This article and the accompanying images sourced from my Instagram feed were published in Abitare in 2015
Rome is a city in which the most beautiful squares imaginable, flanked by the most important, grandiose and sensuous buildings, containing Egyptian obelisks and Roman temples and Baroque fountains are used so efficiently as open-air car-parks, they are so tightly packed with Cinquecentos and Smarts and 4*4 Pandas and Multiplas, that pedestrians can often not cross from one side to the other, as they are unable to squeeze through between the bumpers of the vehicles. Everything coexists in Rome, the dirty, busy, gloriously dysfunctional life of a major metropolis pumps like blood through the accumulated wonders of three millennia, three empires and the 21st Century, and it is entirely blind to the provenance of things, medieval tower or nineteenth century factory, roman temple or neoclassical seminary, aqueduct or wall, if it can be used it will be, if it can’t it will be girdled and set aside, put in a park for teenagers to make-out on.
All cities are to one degree or another filled with the traces of their own history, and must deal with the question of how best to relate to those remains and what they mean to them, with these traces often exerting a tyrannical hold over the collective consciousness. In fact the younger the city is and the less it has been bequested by history, the more its history becomes important to its inhabitants. Seeking legitimacy in their heritage, cities look to anchor themselves in a past that is their own and justifies their current standing. Rome is the precise opposite. There is just too much. There is such an overwhelming, incomparable quantity of history, heritage, buildings, art, whole pieces of city, and infrastructure present all over the city, and from every period of European culture, from Nero to Mussolini, from Innocent X to il Boom, that in Rome heritage has reached critical mass, has become so massively dense and impossibly varied that it cannot be maintained in historical order and collapses in on itself. It implodes in a city-sized singularity in which all historical periods are coeval, in which they lose individual significance, in which time collapses and becomes purely spatial and we can walk in the present between every period whilst smoking a cigarette and chatting on our mobile phone. Rome is the internet as a city, it is the one place in which all architectural knowledge coexists simultaneously in one space, instantly accessible at the same time, and just as people mostly use the internet –the most awe-inspiring collection of information in human history- to watch videos of dancing Chihuahuas and Taylor Swift running from paparazzi, so Rome –the most extraordinary assembly of built material known to man- is mostly a place to buy Pope Francis mugs and complain about traffic on the way to work.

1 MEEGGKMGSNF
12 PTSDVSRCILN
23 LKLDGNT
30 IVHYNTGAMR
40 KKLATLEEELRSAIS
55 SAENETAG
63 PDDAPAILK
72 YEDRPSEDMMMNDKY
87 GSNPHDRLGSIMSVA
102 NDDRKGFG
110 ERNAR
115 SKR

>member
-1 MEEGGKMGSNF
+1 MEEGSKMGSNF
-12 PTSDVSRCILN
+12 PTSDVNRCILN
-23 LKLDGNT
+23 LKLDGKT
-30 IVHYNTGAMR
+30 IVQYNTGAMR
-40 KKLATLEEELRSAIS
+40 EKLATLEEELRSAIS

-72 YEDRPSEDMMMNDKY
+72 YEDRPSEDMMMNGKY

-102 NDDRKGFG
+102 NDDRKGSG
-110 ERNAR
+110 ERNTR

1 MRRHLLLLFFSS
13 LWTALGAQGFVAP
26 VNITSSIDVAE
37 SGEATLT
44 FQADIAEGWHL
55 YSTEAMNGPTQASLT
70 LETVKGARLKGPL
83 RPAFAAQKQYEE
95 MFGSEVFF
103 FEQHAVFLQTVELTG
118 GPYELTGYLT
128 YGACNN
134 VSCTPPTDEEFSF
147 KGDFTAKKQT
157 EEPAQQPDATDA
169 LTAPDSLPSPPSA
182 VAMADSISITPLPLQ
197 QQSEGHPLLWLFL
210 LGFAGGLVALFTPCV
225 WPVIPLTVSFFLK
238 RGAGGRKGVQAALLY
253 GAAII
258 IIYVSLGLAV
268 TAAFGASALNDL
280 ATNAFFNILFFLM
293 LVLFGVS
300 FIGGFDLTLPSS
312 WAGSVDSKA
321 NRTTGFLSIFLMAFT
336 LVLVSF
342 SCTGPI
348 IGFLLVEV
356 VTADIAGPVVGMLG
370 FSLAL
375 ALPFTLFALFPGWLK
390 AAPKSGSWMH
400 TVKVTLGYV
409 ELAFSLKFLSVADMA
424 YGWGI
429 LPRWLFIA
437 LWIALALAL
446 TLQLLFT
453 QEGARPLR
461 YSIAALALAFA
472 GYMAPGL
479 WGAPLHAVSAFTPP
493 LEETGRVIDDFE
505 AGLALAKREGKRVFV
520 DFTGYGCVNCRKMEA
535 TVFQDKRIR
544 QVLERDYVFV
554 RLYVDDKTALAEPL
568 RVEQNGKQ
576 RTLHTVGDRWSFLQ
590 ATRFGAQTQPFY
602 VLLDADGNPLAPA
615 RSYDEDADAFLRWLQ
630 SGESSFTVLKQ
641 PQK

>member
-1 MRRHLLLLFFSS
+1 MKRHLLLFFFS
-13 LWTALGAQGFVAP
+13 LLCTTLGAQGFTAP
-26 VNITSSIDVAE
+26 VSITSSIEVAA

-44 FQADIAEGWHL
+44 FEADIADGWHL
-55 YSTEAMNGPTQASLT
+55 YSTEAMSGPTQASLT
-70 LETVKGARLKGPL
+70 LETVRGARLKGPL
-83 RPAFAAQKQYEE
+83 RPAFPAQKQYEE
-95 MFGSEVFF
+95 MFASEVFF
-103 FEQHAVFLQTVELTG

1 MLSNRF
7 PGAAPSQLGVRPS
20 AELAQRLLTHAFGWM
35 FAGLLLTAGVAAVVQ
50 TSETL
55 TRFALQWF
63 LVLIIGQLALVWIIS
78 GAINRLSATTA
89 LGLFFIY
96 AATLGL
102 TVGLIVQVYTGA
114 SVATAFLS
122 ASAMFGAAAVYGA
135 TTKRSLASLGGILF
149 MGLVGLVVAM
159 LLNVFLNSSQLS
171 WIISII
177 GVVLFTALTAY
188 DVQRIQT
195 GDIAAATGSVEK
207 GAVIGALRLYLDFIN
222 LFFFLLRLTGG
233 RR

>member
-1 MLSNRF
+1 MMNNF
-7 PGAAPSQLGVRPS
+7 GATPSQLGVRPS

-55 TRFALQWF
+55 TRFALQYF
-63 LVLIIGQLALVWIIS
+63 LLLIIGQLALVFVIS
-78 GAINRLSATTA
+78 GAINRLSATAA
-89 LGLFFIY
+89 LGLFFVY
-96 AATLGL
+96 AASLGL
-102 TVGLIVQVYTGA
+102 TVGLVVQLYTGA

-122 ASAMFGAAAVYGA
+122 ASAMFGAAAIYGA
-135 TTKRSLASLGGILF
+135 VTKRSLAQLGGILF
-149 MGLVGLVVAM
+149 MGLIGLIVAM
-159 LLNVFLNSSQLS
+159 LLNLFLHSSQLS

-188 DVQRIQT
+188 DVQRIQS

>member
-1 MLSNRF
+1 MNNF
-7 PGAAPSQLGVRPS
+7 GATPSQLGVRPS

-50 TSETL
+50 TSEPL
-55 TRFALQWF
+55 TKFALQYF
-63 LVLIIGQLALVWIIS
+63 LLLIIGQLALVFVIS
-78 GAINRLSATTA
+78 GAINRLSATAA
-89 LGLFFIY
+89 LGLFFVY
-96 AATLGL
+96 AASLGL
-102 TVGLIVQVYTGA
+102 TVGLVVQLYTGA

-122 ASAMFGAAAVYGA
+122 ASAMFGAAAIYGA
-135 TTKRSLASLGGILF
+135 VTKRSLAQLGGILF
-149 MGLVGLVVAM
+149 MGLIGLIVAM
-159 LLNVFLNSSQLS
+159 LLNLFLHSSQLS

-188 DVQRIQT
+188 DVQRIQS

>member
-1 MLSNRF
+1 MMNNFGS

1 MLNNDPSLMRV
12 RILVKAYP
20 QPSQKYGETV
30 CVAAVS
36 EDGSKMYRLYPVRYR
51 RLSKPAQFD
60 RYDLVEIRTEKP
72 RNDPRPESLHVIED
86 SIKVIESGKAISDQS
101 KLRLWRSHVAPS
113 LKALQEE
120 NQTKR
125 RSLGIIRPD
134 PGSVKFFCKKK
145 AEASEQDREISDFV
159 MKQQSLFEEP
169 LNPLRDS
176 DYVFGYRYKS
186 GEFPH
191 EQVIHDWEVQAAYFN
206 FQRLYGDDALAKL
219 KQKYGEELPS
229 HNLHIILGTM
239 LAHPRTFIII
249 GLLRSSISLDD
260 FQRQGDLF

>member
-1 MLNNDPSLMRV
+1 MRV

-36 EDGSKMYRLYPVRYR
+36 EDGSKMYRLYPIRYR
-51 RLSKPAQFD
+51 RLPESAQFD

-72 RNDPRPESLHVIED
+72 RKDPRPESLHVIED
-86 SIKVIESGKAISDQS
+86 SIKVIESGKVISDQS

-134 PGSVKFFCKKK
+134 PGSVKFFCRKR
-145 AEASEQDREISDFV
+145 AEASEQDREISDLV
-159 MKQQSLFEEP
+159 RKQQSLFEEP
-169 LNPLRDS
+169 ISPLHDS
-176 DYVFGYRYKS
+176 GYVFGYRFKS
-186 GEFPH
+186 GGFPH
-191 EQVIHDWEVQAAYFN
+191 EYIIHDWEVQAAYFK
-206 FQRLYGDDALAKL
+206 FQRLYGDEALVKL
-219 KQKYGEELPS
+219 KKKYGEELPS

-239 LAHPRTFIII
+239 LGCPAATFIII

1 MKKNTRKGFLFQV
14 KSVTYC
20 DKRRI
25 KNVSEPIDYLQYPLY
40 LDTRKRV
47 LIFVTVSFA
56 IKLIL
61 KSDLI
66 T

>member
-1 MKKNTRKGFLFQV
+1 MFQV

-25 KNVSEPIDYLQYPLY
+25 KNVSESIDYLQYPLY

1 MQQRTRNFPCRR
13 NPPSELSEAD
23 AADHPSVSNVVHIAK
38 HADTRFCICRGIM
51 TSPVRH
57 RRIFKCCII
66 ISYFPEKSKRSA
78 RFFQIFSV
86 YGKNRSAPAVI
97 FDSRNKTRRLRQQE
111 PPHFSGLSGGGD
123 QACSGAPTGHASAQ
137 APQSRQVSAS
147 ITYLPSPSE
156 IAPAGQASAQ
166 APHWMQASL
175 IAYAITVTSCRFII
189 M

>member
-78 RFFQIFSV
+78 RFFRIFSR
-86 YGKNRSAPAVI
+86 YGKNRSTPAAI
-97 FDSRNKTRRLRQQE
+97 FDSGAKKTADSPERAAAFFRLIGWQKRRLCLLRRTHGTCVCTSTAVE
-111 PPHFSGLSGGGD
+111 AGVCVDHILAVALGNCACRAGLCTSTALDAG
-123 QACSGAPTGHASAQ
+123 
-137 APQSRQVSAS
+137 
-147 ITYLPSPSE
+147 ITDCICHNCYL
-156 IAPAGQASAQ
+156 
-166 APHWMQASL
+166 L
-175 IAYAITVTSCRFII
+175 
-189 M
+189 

And therein lies the crux of what makes it so truly remarkable: its total and utter mundanity, its complete obliviousness in the face of its own importance. It wears its profundity as lightly as a summer t-shirt, mixing the high and the low, the old and the new, the dysfunctional and the grandiose, the sacred and the profane, the narrow-minded and the worldly, the politically volatile and the permanence of tradition in the most relaxed fashion imaginable. Its streets are magic corridors that transform the past as you walk down them into an agent of liberation, that shows you there is no one style, no one way of doing things, instead you can have it all, at the same time, together in flagrante delicto. For those fascinated by the forms of history, but shackled by the narrow and joylessness of historicism, for those in love with the intermingling of the quotidian and the profound, for those who can enjoy the simultaneous echoes of Bernini and Las Vegas in the zigzagging of a 1950s balcony or the intermingling of Borromini, Zaha and an American Diner in the over-exuberance of a 1990s Bar, for those of such sensibility, Rome is a playground of endless, diverse and exotic pleasures.